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Should the U.S. raise the gas tax?

Most Americans agree the U.S. needs to reduce its dependence on foreign oil; the question is how to do it

Now that we have lived with $3.50-a-gallon gas, $3 seems far less outrageous. That gives us an opportunity to permanently depress demand for gas by locking in higher gas prices with a tax.

Let's put a floor at $3 a gallon. Every penny under $3 that the market price goes should be recaptured in a federal gas tax so that we pay at least $3 at the pump.

Why is this a good idea? Because it's the simplest way to induce conservation. Higher prices will make people alter their buying habits. It was the higher fuel prices of the 1970s and early 1980s that led to more energy-efficient cars and appliances, which so reduced the demand for oil that prices fell through the floor. By 1986, oil was $11 a barrel. Then we got complacent and resumed our old wasteful habits. Now, oil is around $60 a barrel.

The worst part is that much of this $60 goes overseas to foreigners who wish us no good: Saudi princes who subsidize terrorists and the nuclear-hungry, death-to-America Iranian mullahs, for example. This is insanity.

It makes much more sense to reduce consumption, drive the world price down, and let the premium we force ourselves to pay at the pump (which begins the conservation cycle) go to the U.S. Treasury: If the price drops to $2, plow that $1 tax right back into the U.S. economy by reducing other taxes.

The beauty of a higher gas tax is that it would make fuel-efficiency standards unnecessary. Just let the market decide. Consumers are not stupid. Within weeks of Hurricane Katrina, SUV sales were already in decline and hybrids were flying off the lots.

Charles Krauthammer
Washington Post columnist

Americans are increasingly concerned about the rising cost and availability of gasoline, a commodity that is so essential to the American way of life. At a time when high prices at the gas pump are hitting consumers across the country in the pocket, the last thing we need is a hike to the federal gas tax.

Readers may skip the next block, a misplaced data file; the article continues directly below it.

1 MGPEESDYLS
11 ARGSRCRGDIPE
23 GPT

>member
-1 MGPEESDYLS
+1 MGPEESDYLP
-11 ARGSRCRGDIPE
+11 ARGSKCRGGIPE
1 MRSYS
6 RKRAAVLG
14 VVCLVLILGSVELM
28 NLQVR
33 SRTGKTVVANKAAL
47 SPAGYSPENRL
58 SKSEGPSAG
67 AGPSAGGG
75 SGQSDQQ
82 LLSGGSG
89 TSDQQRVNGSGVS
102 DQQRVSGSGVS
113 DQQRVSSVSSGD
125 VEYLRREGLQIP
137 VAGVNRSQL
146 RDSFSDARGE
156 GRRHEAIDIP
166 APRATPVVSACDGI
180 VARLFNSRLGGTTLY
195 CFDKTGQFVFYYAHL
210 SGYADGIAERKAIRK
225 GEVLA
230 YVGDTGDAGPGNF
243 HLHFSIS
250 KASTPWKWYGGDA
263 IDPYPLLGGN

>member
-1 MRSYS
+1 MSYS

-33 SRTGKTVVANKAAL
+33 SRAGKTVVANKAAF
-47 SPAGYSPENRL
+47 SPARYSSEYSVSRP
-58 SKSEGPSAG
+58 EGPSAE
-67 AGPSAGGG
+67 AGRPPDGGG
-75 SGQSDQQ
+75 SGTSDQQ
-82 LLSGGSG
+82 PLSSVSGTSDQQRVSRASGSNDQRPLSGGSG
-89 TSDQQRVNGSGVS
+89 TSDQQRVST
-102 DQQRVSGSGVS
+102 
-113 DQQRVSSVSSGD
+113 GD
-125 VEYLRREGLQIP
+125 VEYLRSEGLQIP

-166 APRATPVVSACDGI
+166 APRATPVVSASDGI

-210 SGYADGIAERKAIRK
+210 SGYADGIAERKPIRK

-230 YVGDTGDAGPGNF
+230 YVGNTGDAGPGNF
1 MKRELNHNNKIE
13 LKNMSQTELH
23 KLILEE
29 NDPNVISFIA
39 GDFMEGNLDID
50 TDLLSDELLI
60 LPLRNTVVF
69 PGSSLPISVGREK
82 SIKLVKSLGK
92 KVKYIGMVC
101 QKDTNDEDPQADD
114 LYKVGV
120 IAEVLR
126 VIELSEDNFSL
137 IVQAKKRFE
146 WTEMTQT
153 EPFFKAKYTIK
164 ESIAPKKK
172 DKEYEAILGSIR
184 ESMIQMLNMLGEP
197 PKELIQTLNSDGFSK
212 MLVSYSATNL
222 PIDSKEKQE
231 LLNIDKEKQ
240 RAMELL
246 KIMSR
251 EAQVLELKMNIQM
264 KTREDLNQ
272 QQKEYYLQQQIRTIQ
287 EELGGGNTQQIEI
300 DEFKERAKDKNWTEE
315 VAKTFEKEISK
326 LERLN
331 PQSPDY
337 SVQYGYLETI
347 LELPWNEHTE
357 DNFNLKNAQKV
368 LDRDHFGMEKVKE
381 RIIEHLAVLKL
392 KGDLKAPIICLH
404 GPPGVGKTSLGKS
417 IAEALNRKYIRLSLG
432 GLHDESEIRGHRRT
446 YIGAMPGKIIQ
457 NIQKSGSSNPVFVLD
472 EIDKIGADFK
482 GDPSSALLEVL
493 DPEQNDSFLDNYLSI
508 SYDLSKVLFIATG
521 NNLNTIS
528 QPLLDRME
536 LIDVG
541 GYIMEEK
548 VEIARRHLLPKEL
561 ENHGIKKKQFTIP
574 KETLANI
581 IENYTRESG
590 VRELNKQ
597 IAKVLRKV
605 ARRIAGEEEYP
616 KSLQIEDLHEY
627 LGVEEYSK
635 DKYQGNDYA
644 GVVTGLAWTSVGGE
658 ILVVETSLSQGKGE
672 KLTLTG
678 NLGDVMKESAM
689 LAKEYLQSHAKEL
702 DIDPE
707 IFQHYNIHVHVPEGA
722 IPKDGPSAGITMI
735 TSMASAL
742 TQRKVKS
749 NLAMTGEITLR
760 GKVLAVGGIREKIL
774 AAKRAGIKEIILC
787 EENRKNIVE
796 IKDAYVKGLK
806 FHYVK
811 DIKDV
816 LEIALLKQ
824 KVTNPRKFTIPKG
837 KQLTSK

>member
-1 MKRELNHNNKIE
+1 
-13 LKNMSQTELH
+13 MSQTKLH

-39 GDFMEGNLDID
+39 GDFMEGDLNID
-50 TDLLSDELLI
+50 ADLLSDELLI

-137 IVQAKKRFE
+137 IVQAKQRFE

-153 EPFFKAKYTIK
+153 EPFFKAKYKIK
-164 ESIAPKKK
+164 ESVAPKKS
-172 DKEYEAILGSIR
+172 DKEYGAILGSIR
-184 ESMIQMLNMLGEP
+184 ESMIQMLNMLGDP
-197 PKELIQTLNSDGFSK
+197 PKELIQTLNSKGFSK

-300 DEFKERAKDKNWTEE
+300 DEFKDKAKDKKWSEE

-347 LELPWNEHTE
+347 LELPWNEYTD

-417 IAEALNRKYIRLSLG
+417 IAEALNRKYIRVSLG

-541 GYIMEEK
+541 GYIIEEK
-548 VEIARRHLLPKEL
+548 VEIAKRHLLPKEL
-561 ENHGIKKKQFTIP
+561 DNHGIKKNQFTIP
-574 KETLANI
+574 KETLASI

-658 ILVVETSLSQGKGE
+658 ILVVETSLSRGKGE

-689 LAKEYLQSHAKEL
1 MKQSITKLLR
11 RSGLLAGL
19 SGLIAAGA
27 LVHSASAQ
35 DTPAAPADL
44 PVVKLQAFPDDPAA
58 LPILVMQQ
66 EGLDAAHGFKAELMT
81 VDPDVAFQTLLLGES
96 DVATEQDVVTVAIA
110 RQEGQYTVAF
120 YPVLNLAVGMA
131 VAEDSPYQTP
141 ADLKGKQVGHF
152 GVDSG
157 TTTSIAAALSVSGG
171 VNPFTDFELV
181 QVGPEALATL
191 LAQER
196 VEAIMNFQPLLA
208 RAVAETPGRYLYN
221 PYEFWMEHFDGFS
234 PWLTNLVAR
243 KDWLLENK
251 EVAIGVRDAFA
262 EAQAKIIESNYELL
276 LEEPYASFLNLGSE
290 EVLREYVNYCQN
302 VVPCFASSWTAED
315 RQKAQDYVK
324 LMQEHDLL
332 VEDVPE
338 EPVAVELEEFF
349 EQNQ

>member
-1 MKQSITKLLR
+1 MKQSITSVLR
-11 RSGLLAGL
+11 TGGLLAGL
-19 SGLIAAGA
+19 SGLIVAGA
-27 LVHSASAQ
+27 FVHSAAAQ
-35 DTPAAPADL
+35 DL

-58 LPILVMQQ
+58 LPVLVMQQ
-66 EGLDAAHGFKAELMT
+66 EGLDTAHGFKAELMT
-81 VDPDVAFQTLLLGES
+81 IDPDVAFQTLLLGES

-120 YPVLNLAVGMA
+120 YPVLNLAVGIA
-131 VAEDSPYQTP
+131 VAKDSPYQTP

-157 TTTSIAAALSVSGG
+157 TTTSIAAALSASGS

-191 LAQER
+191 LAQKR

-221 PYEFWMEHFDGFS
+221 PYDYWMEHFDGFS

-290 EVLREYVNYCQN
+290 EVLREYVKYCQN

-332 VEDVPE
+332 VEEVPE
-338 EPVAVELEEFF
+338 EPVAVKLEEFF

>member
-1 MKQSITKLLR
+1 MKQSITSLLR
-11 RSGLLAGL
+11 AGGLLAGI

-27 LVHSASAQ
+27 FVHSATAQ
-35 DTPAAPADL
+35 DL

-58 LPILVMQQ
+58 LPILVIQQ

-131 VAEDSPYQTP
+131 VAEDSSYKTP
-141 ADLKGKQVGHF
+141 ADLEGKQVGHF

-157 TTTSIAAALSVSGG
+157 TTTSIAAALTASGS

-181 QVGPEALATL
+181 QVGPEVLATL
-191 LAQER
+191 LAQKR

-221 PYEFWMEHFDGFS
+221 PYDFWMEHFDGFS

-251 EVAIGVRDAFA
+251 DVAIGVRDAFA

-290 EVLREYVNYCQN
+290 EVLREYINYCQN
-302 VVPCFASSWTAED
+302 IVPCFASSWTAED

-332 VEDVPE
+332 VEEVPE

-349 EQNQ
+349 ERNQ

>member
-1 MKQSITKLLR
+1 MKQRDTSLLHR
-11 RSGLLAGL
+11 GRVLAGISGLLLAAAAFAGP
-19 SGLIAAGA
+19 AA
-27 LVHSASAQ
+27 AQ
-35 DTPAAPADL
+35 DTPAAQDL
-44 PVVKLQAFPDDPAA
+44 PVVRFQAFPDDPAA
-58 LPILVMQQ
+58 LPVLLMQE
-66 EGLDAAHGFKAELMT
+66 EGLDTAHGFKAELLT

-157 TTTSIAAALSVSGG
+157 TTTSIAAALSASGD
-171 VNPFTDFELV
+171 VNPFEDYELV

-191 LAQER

Though the gas tax is imposed at production, economists generally agree that the cost is essentially passed forward to the retailer—translating into higher gas prices at the pump for people like you and me.

In rural places like my home state of Wyoming, long car trips are often an unavoidable part of daily routines—so much so that raising the cost of gas even a few cents a gallon adds up quickly. This is equally true in metropolitan areas, where daily commutes can mean spending long hours in gridlocked traffic.

The pain at the pump is particularly stinging for America's farmers, who depend on gasoline and diesel fuels to operate equipment. Increasing the gas tax would have a dramatically negative impact on their bottom line, shrinking their already-modest profits and making it more expensive for Americans to buy food.

I refuse to accept high energy prices as America's fate. The ultimate solution to lowering the price at the pump will be to reduce America's dependence on foreign oil. To achieve this, we need energy policies that encourage our ability to domestically produce and refine energy sources. Raising the gas tax isn't an answer to our energy problems.

Congresswoman Barbara Cubin
Republican of Wyoming